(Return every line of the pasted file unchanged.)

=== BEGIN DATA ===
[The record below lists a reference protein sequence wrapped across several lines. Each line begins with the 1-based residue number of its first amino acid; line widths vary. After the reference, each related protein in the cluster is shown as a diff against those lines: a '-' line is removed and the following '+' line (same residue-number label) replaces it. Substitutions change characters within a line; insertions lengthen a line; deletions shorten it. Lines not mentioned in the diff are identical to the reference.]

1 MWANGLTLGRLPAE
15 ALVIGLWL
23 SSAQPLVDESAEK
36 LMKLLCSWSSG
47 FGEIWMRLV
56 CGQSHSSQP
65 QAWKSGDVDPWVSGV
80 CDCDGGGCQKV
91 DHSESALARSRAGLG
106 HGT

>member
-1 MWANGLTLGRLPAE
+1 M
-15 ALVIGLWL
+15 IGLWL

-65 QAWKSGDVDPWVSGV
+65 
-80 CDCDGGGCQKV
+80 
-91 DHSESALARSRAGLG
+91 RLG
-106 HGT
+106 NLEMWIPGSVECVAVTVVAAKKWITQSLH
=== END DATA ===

[The record below lists a reference protein sequence wrapped across several lines. Each line begins with the 1-based residue number of its first amino acid; line widths vary. After the reference, each related protein in the cluster is shown as a diff against those lines: a '-' line is removed and the following '+' line (same residue-number label) replaces it. Substitutions change characters within a line; insertions lengthen a line; deletions shorten it. Lines not mentioned in the diff are identical to the reference.]

1 MWANGLTLGRLPAE
15 ALVIGLWL
23 SSAQPLVDESAEK
36 LMKLLCSWSSG
47 FGEIWMRLV
56 CGQSHSSQP
65 QAWKSGDVDPWVSGV
80 CDCDGGGCQKV
91 DHSESALARSRAGLG
106 HGT

>member
-1 MWANGLTLGRLPAE
+1 M
-15 ALVIGLWL
+15 IGLWL

-65 QAWKSGDVDPWVSGV
+65 
-80 CDCDGGGCQKV
+80 
-91 DHSESALARSRAGLG
+91 RLG
-106 HGT
+106 NLEMWIPGSVECVAVTVVAAKKWITQSLH